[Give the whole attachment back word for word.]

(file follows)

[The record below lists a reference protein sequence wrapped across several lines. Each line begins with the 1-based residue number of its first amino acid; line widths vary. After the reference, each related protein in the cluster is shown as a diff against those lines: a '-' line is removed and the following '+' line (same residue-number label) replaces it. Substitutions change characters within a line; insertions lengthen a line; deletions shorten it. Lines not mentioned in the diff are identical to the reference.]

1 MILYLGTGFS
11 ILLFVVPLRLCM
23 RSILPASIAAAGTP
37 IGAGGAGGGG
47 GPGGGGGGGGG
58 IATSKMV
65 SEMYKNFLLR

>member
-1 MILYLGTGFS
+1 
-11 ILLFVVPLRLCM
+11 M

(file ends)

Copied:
[The record below lists a reference protein sequence wrapped across several lines. Each line begins with the 1-based residue number of its first amino acid; line widths vary. After the reference, each related protein in the cluster is shown as a diff against those lines: a '-' line is removed and the following '+' line (same residue-number label) replaces it. Substitutions change characters within a line; insertions lengthen a line; deletions shorten it. Lines not mentioned in the diff are identical to the reference.]

1 MILYLGTGFS
11 ILLFVVPLRLCM
23 RSILPASIAAAGTP
37 IGAGGAGGGG
47 GPGGGGGGGGG
58 IATSKMV
65 SEMYKNFLLR

>member
-1 MILYLGTGFS
+1 
-11 ILLFVVPLRLCM
+11 M